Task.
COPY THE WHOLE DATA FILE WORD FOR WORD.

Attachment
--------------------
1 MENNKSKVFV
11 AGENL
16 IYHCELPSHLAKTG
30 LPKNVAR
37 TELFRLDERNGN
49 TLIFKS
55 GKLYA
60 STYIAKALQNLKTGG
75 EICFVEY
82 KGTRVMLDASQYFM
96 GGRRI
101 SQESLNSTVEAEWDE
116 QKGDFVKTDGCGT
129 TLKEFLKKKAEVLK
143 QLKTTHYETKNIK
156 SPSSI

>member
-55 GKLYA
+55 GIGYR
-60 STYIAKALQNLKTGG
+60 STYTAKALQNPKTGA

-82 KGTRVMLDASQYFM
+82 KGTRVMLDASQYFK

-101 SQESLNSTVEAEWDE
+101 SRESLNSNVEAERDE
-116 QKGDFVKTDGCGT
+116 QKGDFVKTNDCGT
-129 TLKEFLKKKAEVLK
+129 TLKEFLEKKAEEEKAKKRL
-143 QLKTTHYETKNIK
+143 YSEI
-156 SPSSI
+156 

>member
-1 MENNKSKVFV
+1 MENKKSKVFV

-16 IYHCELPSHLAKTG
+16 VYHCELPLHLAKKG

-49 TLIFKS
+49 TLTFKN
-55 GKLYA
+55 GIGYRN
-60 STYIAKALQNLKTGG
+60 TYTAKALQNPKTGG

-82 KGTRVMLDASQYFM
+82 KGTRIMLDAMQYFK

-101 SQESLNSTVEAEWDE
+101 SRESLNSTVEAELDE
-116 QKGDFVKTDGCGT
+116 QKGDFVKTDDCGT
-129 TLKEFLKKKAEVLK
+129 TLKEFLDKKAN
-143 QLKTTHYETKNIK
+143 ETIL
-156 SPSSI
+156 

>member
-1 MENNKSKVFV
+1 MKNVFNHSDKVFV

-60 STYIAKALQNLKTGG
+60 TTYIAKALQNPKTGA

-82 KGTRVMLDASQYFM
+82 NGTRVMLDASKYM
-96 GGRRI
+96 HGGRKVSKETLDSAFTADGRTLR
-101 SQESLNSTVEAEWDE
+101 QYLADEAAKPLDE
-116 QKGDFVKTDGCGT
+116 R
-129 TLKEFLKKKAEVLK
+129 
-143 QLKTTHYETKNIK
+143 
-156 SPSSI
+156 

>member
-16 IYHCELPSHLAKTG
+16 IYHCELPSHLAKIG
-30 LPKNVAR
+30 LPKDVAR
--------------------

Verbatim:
1 MENNKSKVFV
11 AGENL
16 IYHCELPSHLAKTG
30 LPKNVAR
37 TELFRLDERNGN
49 TLIFKS
55 GKLYA
60 STYIAKALQNLKTGG
75 EICFVEY
82 KGTRVMLDASQYFM
96 GGRRI
101 SQESLNSTVEAEWDE
116 QKGDFVKTDGCGT
129 TLKEFLKKKAEVLK
143 QLKTTHYETKNIK
156 SPSSI

>member
-55 GKLYA
+55 GIGYR
-60 STYIAKALQNLKTGG
+60 STYTAKALQNPKTGA

-82 KGTRVMLDASQYFM
+82 KGTRVMLDASQYFK

-101 SQESLNSTVEAEWDE
+101 SRESLNSNVEAERDE
-116 QKGDFVKTDGCGT
+116 QKGDFVKTNDCGT
-129 TLKEFLKKKAEVLK
+129 TLKEFLEKKAEEEKAKKRL
-143 QLKTTHYETKNIK
+143 YSEI
-156 SPSSI
+156 

>member
-1 MENNKSKVFV
+1 MENKKSKVFV

-16 IYHCELPSHLAKTG
+16 VYHCELPLHLAKKG

-49 TLIFKS
+49 TLTFKN
-55 GKLYA
+55 GIGYRN
-60 STYIAKALQNLKTGG
+60 TYTAKALQNPKTGG

-82 KGTRVMLDASQYFM
+82 KGTRIMLDAMQYFK

-101 SQESLNSTVEAEWDE
+101 SRESLNSTVEAELDE
-116 QKGDFVKTDGCGT
+116 QKGDFVKTDDCGT
-129 TLKEFLKKKAEVLK
+129 TLKEFLDKKAN
-143 QLKTTHYETKNIK
+143 ETIL
-156 SPSSI
+156 

>member
-1 MENNKSKVFV
+1 MKNVFNHSDKVFV

-60 STYIAKALQNLKTGG
+60 TTYIAKALQNPKTGA

-82 KGTRVMLDASQYFM
+82 NGTRVMLDASKYM
-96 GGRRI
+96 HGGRKVSKETLDSAFTADGRTLR
-101 SQESLNSTVEAEWDE
+101 QYLADEAAKPLDE
-116 QKGDFVKTDGCGT
+116 R
-129 TLKEFLKKKAEVLK
+129 
-143 QLKTTHYETKNIK
+143 
-156 SPSSI
+156 

>member
-16 IYHCELPSHLAKTG
+16 IYHCELPSHLAKIG
-30 LPKNVAR
+30 LPKDVAR